John Jay Hosts First-Ever Conference on Women in Law Enforcement


On March 23, during Women’s History Month, John Jay hosted the first-ever Symposium on Women in Law Enforcement, sponsored by the John Jay College Department of Public Safety and the FBI-New York Office, and with generous support from Siemens Corporation. The daylong conference featured presentations from invited guests and John Jay faculty members on current topics in the field, including cybersecurity, community policing, and the opioid crisis. In attendance were alumni and students, as well as women employed in law enforcement, some of whom traveled from out of state to network and receive professional development on navigating the largely male-dominated field.

President Karol V. Mason opened the conference by recognizing John Jay’s status as a leader in criminal justice education: “As a college with over 55 percent female enrollment and many students aiming for a career in law enforcement, I can’t think of a more fitting place to have these discussions. By welcoming and encouraging more women leaders to join law enforcement, we’re more likely to make our communities safer and more just.”

“If you want to study criminal justice, you have to know not only who we deal with, but who we are. If women are underrepresented, that’s a worrisome thing.” –Professor Rosemary Barberet

John Jay faculty members Dr. Mangai Natarajan and Dr. Rosemary Barberet highlighted gender disparities in the criminal justice world, as well as the obstacles that contribute them, including maternity-leave issues and a lack of upward mobility for women. Barberet, who is editor of the journal Feminist Criminology, also announced the launch of a special issue that examines the experiences of women in criminal justice professions.

“There’s a fair amount of literature written about women as offenders and a huge amount written about women as survivors of violence,” Barberet said. “But there’s little on women in the criminal justice profession. If you want to study criminal justice, you have to know not only who we deal with, but who we are. If women are underrepresented, that’s a worrisome thing.”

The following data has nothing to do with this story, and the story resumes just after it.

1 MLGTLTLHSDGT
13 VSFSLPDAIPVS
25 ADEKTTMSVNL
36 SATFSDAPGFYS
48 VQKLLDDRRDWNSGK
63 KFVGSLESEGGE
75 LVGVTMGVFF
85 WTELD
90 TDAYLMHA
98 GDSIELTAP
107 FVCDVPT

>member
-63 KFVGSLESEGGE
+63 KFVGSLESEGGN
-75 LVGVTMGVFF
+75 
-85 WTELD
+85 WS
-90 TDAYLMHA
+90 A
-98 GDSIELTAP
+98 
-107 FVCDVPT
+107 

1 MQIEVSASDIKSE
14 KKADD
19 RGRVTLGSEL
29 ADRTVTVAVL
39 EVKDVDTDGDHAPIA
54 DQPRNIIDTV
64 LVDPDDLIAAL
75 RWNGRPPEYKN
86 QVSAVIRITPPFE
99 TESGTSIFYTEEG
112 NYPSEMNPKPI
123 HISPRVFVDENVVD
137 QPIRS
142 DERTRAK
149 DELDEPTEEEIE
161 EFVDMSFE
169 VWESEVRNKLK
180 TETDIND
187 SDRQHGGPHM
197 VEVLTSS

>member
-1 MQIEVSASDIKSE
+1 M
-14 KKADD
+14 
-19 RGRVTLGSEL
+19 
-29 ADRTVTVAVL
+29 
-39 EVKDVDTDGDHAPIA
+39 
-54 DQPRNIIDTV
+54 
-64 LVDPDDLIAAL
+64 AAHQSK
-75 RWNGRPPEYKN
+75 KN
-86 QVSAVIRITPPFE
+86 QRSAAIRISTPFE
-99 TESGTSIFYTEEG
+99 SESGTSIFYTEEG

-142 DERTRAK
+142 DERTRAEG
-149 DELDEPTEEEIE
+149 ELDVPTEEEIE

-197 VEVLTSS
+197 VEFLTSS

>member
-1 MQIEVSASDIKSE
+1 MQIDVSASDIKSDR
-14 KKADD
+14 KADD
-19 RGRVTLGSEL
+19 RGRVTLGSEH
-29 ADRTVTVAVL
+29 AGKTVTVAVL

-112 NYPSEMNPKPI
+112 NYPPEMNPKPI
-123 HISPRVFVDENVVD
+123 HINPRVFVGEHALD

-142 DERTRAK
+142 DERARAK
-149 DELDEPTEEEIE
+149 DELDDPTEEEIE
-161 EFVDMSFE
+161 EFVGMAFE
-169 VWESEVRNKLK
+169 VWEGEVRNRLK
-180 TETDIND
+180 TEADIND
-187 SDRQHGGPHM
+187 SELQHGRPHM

Dr. Tracie Keesee

Dr. Tracie Keesee

Dr. Tracie L. Keesee, Officer of Inclusivity and Diversity at the NYPD, pointed out that today, 18% of the NYPD is comprised of women. But despite this sizable number, women still face several challenges, including being given a disproportionate amount of administrative work, regardless of their strengths and interests. The office Keesee works for, which was developed at the beginning of 2018, seeks to eliminate those obstacles.

“This is a wonderful career, but is it perfect? No,” Keesee told the audience. “But can it be perfect? Yes.”

Conference attendants also heard from women whose experiences in law enforcement opened the door to a range of related careers. Sarah Bynum, Director of Security at Siemens Energy, spoke about utilizing the skills she gained after 20 years of enforcement experience to enter the world of security. She now handles physical security, intellectual property protection, and crisis management at one of the largest industrial engineering companies in the world. “If you can solve a house burglary, you can solve anything,” Bynum said.

The idea for the conference came about when FBI-NY Supervisory Special Agent Dina Thompson contacted Dr. Diego Redondo, Director of Public Safety, with concerns that there weren’t enough training opportunities specifically for women in law enforcement. Given that the conference was the first of its kind, Barberet considers it a tremendous success and sees potential for it to grow in the future, including as a professional development resource for John Jay’s undergraduate students. “I think this is the sort of thing that our undergraduates should attend,” she said. “That way, they can see role models.”